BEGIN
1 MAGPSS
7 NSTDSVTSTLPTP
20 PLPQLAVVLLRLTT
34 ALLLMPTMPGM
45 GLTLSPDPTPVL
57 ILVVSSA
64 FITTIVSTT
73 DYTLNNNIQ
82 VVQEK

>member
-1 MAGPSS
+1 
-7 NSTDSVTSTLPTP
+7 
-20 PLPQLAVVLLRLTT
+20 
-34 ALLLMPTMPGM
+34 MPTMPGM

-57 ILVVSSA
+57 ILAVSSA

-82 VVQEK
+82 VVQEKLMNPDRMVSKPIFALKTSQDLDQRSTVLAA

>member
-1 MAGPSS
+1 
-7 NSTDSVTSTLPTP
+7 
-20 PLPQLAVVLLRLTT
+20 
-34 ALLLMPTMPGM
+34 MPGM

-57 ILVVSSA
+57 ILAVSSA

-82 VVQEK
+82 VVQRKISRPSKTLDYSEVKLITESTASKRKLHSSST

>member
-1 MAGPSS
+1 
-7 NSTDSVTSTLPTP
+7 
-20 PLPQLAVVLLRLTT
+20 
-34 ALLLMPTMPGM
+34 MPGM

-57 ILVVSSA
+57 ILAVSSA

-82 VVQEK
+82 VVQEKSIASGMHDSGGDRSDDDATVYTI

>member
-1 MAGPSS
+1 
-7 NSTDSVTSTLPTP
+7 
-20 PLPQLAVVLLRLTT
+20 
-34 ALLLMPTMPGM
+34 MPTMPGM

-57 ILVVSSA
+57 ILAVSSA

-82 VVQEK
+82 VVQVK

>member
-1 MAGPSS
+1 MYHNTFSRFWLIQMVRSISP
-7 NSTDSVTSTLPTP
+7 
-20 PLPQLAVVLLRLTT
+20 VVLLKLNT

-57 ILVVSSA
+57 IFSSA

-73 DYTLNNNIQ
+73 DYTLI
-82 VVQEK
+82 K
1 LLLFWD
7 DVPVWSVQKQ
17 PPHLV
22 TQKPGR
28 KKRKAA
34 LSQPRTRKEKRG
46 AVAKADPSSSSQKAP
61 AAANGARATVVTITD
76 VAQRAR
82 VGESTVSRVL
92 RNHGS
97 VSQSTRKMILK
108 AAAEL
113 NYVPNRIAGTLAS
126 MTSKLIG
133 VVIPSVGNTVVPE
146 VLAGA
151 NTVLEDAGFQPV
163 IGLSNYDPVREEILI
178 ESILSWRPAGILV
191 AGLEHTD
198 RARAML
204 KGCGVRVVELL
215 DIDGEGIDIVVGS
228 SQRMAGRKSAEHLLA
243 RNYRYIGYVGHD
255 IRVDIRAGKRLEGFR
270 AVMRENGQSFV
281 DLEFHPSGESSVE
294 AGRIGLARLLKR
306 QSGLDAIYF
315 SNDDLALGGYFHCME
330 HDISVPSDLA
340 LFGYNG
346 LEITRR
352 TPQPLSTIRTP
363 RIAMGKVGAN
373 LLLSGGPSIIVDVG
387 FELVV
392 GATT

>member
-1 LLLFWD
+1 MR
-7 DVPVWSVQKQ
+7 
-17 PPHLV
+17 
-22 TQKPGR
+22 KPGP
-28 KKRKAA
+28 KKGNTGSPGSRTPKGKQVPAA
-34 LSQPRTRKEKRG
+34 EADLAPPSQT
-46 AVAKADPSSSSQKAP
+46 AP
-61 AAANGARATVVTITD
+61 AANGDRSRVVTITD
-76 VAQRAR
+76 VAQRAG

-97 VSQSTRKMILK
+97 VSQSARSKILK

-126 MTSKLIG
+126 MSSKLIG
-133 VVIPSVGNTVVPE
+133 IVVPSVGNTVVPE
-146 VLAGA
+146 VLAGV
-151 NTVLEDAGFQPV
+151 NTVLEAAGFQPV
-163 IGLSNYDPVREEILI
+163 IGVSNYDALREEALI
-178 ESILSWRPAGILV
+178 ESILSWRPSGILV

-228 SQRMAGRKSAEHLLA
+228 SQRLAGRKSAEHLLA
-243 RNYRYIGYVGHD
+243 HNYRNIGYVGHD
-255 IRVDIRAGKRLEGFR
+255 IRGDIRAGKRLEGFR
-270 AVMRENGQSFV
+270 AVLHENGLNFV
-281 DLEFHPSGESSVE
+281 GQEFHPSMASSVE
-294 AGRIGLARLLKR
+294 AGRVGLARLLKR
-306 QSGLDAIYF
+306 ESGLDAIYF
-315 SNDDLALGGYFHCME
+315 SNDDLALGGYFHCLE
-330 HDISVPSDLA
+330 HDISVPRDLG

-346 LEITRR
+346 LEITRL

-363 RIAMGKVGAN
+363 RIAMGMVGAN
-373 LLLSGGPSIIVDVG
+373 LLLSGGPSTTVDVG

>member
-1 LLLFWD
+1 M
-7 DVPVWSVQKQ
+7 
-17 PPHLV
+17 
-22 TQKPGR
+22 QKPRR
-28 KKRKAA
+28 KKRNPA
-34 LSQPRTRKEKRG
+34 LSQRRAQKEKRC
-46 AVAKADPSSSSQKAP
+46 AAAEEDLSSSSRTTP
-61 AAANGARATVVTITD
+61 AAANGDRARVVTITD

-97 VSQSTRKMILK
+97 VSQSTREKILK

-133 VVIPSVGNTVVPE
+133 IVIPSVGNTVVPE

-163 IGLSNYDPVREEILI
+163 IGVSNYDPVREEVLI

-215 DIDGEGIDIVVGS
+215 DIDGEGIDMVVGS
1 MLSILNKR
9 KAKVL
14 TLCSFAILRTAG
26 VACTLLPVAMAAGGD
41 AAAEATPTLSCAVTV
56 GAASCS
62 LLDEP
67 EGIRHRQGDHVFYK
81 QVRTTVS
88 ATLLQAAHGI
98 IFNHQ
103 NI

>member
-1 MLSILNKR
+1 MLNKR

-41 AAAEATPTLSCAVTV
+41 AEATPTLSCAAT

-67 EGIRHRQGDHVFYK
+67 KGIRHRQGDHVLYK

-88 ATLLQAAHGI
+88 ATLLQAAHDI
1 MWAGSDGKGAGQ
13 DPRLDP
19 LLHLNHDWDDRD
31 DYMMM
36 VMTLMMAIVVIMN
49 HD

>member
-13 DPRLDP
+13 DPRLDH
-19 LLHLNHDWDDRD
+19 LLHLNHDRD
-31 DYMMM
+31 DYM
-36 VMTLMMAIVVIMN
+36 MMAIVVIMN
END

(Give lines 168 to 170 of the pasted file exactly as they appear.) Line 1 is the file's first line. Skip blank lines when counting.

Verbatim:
-363 RIAMGKVGAN
+363 RIAMGMVGAN
-373 LLLSGGPSIIVDVG